We found 8 Reddit comments about Tao: The Watercourse Way. Here are the top ones, ranked by their Reddit score.
One thing that helps with the Tao Te Ching is to read different translations. It gives you a better sense of what they're really trying to get at. Check some out online compared to the copy you have.
A really good book for learning some ways to apply the Tao to your life is Change Your Thoughts Change Your Life. A bit new agey but helpful. This is an awesome look at the Tao by one of the greats in Western understanding of Eastern thought.
Taoism has had a huge impact on my life, I hope you find your way! One thing I notice in reading the Tao Te Ching is that I can't force my understandings. I often just open up to a random chapter and read. Sometimes it seems like gibberish, but sometimes you're in the exact right place in your life to understand, and the same chapter you've read a hundred times all of a sudden just hits you like... a wave. Or something!
Alan Watts "Tao the Watercourse Way" is all you need (in addition to Lao Tzu and Chuang Tzu) to get started. It changed my life, and is by far the best introduction out there; much more than just an introduction.
Also listen to his many, excellent videos explaining Daoism on youtube. If you like his speaking, you will like his writing. This is a free and quick way to get to know Alan Watts and Daoism.
I read "The Tao of Pooh" and found it unhelpful and a waste of time. It is simply not an introduction to Daoism, and makes no attempt to be so.
Excellent translators and/or expositors of Lao Tzu and Chuang Tzu are DC Lau, Victor Mair, Burton Watson, AC Graham, and Roger Ames.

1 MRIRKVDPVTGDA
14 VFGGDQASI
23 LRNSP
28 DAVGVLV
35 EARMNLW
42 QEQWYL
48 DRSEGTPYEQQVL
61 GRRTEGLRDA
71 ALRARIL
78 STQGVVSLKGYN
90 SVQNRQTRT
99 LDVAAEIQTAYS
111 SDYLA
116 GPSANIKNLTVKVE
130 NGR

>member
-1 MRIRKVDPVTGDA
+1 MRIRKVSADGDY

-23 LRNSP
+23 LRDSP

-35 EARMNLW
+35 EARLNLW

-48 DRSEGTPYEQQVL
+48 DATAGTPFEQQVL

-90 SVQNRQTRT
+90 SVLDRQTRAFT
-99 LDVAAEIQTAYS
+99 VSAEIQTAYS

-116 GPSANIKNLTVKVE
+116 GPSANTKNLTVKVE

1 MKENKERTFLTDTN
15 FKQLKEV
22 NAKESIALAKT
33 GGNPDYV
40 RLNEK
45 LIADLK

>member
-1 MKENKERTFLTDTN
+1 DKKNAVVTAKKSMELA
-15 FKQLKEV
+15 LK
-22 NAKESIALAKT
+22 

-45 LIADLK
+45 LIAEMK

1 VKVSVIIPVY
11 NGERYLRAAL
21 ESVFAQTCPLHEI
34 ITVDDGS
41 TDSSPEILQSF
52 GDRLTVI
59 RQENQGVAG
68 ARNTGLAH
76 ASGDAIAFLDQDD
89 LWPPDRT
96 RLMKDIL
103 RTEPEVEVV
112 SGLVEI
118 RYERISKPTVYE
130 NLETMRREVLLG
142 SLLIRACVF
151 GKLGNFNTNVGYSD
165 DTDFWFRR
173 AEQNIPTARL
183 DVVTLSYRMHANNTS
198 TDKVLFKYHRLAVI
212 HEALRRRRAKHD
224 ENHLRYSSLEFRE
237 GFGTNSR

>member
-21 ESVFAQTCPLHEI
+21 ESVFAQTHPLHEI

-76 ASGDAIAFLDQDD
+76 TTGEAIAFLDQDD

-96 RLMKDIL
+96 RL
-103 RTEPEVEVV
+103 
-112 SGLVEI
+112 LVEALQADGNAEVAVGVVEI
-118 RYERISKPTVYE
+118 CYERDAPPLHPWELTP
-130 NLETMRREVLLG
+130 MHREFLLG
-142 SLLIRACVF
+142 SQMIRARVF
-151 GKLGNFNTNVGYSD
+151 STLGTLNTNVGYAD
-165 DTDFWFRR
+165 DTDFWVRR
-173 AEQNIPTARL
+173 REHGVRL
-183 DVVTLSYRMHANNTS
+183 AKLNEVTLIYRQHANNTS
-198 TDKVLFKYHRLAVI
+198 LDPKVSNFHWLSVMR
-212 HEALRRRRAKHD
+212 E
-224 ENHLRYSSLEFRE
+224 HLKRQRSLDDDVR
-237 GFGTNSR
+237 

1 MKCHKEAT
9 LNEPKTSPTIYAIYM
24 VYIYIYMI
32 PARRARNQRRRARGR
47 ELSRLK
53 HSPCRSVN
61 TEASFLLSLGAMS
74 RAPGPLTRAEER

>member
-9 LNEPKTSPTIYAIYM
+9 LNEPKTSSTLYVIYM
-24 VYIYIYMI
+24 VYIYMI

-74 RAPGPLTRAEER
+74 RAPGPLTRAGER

Tao: The Watercourse Way - by Alan Watts
One approach would be to check out a book called "365 Tao." It's a wonderful book that gives you a Tao passage every day and then expands upon the meaning of it. 365 Tao on Amazon
Also you could check out Alan Watts' "Tao: The Watercourse Way." I personally really enjoy Watts, and this book is a nice exposition of some Tao ideals. Tao: The Watercourse Way
A more philosophical discussion of the Chinese language can be found in Alan Watts "Tao: The Watercourse Way" link, particularly Chapter 1 on the Chinese Written Language. You should proceed with caution, though. Having read DeFrancis, you'll be in a good position to critique Watts' description of Chinese.
"365 Tao" link and "Everyday Tao" link, both by Deng Ming-dao are not scholarly works, but they include some interesting philosophical discussions about particular characters which include some etymology.
"The Composition of Common Chinese Characters(an Illustrated Account)" link by Guanghui Xie also includes the etymology of specific characters.
I'm 24. My first run in with Alan Watts' material was at the age of 17 when I randomly bought The Watercourse Way because it looked interesting - one of the best decisions I ever made. After that, I read The Book - another amazing read.
I then found out that my Aunt's husband was a fellow Alan Watts reader. He informed me that Watt's recorded a plethora of lectures. If you have the means, I highly recommend downloading some.
I also recommend doing a search of "Alan Watts" on youtube, if you haven't. Very [http://youtube.com/watch?v=ERbvKrH-GC4](interesting stuff).
>He talked about language yesterday and how it can't really describe what he is going through because it is so restrictive.
If you get the chance, point him in the direction of the Tao Te Ching. It deals with precisely that. I would also suggest Tao: The Watercourse Way by Alan Watts, which is an attempt at translating the ideas and concepts of contemplative Taoism to a Western audience.